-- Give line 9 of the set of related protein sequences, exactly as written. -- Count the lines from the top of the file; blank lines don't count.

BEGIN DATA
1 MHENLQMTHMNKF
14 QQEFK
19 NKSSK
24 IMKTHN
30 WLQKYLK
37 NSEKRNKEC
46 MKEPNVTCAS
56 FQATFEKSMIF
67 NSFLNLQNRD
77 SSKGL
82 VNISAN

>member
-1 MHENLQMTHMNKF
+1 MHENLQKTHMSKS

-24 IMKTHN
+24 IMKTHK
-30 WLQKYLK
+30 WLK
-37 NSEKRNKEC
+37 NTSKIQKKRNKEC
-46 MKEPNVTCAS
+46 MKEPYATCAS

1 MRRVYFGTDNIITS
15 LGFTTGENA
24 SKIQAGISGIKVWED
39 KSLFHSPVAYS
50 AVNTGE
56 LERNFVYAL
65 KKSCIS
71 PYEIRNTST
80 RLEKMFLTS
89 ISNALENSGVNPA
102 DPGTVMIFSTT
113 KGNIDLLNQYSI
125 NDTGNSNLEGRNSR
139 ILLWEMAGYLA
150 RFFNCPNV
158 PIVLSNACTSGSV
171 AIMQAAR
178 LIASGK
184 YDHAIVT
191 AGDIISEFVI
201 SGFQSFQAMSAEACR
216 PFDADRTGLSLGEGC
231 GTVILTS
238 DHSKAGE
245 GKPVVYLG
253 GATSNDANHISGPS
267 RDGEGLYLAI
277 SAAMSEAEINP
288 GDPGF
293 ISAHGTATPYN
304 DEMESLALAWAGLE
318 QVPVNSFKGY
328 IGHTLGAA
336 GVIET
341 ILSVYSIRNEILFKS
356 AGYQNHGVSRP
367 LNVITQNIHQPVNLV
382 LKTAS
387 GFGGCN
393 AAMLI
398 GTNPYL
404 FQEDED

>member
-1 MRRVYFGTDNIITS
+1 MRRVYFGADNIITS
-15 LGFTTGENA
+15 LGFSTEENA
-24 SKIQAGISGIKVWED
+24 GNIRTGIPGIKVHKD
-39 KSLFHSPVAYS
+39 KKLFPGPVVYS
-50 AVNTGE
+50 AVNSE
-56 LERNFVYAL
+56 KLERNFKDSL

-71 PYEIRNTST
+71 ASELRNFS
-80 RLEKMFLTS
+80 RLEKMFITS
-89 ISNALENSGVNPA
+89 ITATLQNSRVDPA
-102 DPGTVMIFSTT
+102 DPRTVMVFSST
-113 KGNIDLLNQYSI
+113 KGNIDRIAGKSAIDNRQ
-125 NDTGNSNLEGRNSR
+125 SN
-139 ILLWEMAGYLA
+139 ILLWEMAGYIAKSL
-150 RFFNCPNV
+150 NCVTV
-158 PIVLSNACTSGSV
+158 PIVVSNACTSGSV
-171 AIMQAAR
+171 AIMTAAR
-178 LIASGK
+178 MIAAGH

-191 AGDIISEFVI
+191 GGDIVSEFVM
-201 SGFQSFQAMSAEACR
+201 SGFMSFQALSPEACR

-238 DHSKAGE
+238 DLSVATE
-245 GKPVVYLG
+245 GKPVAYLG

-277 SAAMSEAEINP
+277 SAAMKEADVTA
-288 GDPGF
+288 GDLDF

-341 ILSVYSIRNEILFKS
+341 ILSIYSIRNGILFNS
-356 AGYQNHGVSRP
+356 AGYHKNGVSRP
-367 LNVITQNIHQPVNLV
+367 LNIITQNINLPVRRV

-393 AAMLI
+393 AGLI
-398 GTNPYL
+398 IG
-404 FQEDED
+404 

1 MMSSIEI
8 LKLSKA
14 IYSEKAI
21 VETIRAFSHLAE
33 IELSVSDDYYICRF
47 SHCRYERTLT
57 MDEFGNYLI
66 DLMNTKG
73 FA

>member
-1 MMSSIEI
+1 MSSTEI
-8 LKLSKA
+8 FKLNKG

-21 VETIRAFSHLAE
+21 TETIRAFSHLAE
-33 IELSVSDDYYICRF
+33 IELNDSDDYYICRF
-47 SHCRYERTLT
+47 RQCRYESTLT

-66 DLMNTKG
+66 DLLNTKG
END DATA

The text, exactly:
67 NSFLNLQNRD